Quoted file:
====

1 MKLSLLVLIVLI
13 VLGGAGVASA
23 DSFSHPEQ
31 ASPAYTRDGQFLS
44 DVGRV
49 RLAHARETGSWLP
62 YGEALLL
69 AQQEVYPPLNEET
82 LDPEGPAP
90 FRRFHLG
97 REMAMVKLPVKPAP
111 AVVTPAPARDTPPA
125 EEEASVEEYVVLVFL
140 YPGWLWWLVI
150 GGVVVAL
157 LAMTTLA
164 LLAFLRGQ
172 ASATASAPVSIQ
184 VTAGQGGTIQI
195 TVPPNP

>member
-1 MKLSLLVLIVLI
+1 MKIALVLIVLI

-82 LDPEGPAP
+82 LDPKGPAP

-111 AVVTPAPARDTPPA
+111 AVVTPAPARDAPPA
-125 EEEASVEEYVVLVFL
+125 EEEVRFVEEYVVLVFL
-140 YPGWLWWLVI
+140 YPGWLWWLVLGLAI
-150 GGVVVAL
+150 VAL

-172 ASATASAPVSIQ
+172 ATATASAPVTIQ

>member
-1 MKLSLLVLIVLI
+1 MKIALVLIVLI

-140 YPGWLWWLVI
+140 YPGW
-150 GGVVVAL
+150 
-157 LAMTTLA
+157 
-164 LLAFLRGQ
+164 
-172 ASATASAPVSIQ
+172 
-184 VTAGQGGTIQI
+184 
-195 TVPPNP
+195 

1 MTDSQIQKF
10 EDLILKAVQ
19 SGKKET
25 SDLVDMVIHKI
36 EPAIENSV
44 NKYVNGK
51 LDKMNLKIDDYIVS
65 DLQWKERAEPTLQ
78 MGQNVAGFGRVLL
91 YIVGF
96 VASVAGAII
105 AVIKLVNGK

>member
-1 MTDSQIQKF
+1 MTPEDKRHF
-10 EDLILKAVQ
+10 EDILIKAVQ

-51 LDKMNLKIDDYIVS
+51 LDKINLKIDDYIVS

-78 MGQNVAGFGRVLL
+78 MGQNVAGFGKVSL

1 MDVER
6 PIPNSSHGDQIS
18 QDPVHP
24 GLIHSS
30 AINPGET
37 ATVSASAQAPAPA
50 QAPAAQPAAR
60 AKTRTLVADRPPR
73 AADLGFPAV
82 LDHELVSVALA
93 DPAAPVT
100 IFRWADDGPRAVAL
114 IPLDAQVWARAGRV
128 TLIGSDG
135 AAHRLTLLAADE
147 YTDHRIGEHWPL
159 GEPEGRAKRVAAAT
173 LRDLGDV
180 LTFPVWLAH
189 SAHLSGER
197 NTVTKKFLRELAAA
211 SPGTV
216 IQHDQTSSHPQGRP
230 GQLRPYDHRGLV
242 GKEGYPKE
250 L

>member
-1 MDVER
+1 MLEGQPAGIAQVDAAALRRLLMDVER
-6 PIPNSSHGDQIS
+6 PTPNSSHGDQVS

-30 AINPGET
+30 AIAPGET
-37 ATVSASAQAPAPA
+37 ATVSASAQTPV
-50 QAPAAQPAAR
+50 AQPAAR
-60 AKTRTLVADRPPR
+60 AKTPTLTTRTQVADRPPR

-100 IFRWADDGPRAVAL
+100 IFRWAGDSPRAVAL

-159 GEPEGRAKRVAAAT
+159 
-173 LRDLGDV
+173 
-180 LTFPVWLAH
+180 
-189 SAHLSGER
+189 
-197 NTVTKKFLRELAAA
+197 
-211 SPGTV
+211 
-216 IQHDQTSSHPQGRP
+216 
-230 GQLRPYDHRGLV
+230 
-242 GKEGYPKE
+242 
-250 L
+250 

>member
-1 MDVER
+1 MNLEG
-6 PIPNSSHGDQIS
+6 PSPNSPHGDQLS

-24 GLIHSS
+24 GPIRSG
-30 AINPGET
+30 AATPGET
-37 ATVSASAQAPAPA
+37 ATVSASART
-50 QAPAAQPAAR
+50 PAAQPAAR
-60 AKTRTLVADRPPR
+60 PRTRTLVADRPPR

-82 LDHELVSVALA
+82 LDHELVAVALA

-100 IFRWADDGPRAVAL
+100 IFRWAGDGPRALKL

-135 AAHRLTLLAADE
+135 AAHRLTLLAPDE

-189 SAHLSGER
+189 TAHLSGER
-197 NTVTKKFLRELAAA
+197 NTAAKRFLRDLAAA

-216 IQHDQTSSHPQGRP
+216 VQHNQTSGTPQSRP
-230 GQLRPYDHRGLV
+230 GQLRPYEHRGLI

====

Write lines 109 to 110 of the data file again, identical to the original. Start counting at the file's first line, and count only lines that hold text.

-50 QAPAAQPAAR
+50 AQPAAR